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Your Memories

My Barnes Road experience by Eddie Appleton

My relationship with Barnes Rd school started in 1940, situated a matter of 3-4 minutes walk from my home in Iddon Rd, in fact I think all the kids lived within a few minutes walk to the four schools in Skelmersdale at that time. Some of the teachers even walked and at best rode bicycles with the one exception Miss Brunton, using public transport from the Wigan area. A far cry from the various modes of transport that contributes to major traffic congestion at school times these days.


My first class in the infants was taught by a loving Miss Eccleston who lived in White Moss Road, I remember her to be a sweet and caring lady ideally suited to newcomers to school life. The second class I remember was held by Miss Brunton ( headmistress ) a very smart but stern lady. The third class in the infants in fact the last class before moving up to the Big Ladzies as it was known was held by Mrs Cottam who lived in Witham Road opposite the park, this class was a major if not a little frightening compared to the previous classes with ones own personal lift up desk top and the higher demands on pupils.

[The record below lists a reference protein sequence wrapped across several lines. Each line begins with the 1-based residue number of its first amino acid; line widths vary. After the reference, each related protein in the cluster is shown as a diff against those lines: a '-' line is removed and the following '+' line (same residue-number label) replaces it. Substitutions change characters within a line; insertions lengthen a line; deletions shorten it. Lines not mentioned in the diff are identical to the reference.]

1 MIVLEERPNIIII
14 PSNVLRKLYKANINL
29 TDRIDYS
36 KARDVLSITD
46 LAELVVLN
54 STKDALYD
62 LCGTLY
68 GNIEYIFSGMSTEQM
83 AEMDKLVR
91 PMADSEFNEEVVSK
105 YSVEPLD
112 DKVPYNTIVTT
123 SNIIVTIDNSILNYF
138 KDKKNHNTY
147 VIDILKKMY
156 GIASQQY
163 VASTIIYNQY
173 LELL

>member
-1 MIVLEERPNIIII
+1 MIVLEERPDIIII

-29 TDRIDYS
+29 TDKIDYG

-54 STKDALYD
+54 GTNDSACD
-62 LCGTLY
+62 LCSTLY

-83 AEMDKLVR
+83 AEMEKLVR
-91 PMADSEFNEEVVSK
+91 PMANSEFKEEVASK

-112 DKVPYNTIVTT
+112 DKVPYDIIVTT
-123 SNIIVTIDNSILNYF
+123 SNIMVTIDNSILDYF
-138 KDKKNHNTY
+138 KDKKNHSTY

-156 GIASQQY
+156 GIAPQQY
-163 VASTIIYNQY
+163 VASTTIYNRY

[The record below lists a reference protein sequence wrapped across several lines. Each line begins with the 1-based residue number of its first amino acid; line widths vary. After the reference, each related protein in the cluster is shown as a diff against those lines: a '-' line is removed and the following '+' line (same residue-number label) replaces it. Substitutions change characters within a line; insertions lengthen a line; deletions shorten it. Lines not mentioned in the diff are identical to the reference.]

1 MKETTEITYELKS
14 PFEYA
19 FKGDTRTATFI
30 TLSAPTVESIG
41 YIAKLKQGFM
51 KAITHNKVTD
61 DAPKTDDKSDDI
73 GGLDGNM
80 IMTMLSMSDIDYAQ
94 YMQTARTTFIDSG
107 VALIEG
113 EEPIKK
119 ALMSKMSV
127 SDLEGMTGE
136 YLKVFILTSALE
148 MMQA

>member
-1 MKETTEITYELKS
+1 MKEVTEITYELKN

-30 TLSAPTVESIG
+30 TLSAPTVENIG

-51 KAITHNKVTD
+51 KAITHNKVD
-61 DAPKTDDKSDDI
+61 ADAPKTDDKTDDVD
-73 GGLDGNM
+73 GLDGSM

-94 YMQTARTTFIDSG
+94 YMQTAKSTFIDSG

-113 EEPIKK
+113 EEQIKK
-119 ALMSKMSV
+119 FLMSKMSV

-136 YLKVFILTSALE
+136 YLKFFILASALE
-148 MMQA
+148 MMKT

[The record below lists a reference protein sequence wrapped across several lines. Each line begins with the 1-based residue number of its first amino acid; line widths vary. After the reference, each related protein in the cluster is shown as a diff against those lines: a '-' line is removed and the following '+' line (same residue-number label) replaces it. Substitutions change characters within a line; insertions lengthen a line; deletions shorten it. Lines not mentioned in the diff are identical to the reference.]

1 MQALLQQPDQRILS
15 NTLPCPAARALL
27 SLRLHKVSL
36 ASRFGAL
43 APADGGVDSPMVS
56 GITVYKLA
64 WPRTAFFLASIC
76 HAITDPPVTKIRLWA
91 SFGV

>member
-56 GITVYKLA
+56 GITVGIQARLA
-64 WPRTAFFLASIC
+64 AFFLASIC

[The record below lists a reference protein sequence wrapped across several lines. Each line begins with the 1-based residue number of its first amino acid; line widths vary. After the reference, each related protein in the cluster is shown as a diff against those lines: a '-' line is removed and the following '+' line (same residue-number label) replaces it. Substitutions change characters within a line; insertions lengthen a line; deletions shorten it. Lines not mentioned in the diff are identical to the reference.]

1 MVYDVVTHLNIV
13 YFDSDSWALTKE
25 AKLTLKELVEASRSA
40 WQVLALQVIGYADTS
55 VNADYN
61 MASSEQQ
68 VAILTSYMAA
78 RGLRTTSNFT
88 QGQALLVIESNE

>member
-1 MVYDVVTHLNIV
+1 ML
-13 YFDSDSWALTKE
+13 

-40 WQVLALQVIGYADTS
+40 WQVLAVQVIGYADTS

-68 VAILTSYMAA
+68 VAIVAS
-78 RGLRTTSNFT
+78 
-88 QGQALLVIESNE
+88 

The day had arrived I think most of us had dreaded with rumours abound of joined up writing with pen and ink, I remember to this day what I thought to be a major mistake when the class was instructed by Miss Staziker to head the paper she had handed out with ones initial followed by full surname, I had to get it wrong didn’t I giving my Christian name in full followed by the first letter of my surname, It’s strange what silly things one remembers.
Miss Staziker rode to school from Rufford each and every day in all weathers on an old upright frame bicycle minus the luxury of a three speed gear throughout her teaching career, I Think the only luxury she did afford herself was a white leather helmet worn in adverse weather conditions.